I’m not usually one to brag about such things, but over the weekend I saw two very famous contemporary artists who are among the most creative young forces in the art world. On Saturday evening, street art star SWOON was in Williamsburg to celebrate the opening of a sculpture show in the East River State Park organized by Urban Art Projects, signing books at Slate Gallery in conjunction with her soon-to-shutter gallery Deitch Projects. SWOON’s latest endeavor, the Kombit Shelter Project (of which the new sculpture is a mock-up of sorts), involves assembling materials and a team of artists and builders to create low-cost, durable shelters in Haiti for those still homeless after the earthquake. When it came my turn to get a book signed, I asked how soon she expected to go to Haiti and start construction.
“Right now we’re aiming for June,” she explained, “we’ve only just started scratching the surface with sorting out all the details, but obviously the need is there.” I said my congrats and stepped aside to let the next person get their book signed, and to keep myself from falling any more in love. The waterfront sculpture, meanwhile, is a stunning, pyramidal sandbag structure topped with figures in SWOON’s trademark meticulous, two-toned line drawing style. The UAP’s inaugural public sculpture exhibition in East River State Park stays up through June 6 and features works by nine artists.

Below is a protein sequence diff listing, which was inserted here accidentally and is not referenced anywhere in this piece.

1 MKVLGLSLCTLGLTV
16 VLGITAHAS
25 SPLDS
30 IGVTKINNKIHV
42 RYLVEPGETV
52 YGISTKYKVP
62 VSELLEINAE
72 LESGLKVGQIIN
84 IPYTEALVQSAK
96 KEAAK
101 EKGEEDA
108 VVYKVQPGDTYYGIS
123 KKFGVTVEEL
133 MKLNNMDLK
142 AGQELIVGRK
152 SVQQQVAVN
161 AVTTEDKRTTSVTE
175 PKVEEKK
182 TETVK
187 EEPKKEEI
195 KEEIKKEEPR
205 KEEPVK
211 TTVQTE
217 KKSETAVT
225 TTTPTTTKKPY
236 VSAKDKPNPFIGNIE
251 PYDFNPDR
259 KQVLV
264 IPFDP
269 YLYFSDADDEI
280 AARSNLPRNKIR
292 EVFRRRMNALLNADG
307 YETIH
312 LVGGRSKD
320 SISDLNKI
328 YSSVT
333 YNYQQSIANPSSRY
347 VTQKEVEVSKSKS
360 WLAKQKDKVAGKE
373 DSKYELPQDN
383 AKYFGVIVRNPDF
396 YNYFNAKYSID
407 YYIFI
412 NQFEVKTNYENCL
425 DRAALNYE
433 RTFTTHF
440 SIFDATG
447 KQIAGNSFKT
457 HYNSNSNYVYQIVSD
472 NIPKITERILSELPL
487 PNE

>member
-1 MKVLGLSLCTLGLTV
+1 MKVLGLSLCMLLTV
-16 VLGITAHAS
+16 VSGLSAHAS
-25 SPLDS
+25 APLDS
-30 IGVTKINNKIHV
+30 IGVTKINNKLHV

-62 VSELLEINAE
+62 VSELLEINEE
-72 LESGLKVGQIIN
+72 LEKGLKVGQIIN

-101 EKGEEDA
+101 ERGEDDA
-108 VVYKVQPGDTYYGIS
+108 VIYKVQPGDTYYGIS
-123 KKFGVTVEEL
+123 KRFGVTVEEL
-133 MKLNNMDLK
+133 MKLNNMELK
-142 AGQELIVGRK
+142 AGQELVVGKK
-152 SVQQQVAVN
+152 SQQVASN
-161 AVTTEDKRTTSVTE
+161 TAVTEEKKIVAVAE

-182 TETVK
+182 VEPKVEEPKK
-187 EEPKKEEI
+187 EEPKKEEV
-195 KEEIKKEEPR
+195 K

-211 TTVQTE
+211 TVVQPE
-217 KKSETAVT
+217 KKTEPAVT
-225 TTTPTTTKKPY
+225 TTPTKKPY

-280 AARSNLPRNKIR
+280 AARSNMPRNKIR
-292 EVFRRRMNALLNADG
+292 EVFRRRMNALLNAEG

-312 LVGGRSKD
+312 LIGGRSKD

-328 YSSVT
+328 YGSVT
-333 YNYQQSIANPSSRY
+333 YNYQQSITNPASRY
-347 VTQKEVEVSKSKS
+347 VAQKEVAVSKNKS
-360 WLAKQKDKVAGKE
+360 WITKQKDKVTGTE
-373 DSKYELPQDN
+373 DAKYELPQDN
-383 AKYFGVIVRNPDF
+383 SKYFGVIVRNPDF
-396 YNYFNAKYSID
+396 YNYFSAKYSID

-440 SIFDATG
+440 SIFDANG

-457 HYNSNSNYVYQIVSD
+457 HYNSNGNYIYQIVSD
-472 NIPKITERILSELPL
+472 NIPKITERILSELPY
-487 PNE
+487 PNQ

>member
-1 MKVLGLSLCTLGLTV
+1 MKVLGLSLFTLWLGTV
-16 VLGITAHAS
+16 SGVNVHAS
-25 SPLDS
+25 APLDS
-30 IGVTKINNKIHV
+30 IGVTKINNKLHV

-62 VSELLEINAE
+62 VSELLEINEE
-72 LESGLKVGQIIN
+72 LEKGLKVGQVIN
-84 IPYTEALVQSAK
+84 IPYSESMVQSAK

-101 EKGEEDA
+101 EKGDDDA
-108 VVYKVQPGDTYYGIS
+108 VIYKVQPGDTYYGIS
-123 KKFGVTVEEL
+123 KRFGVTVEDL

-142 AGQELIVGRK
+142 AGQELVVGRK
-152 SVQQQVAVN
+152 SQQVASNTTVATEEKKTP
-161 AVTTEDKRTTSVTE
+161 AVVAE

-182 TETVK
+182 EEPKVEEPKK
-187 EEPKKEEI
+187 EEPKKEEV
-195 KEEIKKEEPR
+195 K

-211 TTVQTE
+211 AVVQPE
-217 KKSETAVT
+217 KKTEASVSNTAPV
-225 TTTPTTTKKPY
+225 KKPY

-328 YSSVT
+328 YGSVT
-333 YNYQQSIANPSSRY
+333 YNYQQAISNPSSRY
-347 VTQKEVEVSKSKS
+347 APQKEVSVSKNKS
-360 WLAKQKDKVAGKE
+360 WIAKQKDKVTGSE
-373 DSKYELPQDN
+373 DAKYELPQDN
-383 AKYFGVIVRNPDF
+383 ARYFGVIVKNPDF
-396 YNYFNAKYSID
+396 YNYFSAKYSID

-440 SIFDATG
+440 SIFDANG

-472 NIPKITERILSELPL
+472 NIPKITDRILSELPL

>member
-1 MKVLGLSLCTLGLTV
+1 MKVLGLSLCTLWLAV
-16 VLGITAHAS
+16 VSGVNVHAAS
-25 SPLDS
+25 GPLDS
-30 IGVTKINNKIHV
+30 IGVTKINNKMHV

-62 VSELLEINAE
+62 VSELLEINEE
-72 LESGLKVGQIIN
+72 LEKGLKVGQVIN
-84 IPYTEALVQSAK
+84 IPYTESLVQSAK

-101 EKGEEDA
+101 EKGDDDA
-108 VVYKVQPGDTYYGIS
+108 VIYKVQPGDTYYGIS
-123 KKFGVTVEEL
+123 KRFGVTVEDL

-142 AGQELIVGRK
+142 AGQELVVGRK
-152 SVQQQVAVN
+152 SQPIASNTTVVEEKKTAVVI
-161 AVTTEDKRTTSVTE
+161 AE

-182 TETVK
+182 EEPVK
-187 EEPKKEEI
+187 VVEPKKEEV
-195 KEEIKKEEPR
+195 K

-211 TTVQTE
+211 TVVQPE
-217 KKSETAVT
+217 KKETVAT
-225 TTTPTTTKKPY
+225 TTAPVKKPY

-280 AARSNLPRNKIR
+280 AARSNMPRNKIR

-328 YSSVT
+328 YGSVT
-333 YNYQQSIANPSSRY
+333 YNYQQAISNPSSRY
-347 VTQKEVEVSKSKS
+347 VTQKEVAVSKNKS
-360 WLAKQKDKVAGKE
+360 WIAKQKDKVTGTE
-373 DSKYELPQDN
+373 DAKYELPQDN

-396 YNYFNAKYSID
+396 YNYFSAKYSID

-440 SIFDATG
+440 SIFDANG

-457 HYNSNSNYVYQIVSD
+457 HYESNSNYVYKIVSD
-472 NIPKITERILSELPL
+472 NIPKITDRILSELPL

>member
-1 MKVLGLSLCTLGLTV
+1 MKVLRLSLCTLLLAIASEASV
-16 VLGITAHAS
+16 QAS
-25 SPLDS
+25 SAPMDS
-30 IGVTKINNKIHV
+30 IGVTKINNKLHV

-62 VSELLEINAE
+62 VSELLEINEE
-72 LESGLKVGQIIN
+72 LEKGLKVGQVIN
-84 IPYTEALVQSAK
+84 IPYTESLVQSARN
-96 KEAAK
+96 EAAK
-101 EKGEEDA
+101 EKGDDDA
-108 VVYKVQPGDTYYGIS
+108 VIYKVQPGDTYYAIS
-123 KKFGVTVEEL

Earlier in the day, at MoMA PS1 (new name!), where I stopped on my way home from seeing the excellent new show Knight’s Move at SculptureCenter, they’re hard at work installing their quintennial survey of NYC artists, Greater New York (opens May 23), so the ground floor galleries are free for the next couple weeks. Those rooms feature some pieces from 2005’s Greater New York, and a half-decade cultural bibliography of sorts, which is slowly being populated with a survey of all the major events in New York City art, performance, film and music of the last five years.
While I was in that gallery, kind of like a giant living room with a very long cushion-couch thing in the middle and TVs along all the walls, Chinese-Canadian art star Terence Koh (pictured) walked in with a PS1 curator whose name escapes me, looking surprisingly casual and down-to-earth given his, um, larger than life persona. I didn’t dare ask why he was there because, well, for a short, effete Asian man in his early 30s he’s quite intimidating, but since he’s not included in the GNY show, maybe he was there to discuss an as-yet unannounced future exhibition? That would definitely merit inclusion in the GNY 2015 cultural bibliography.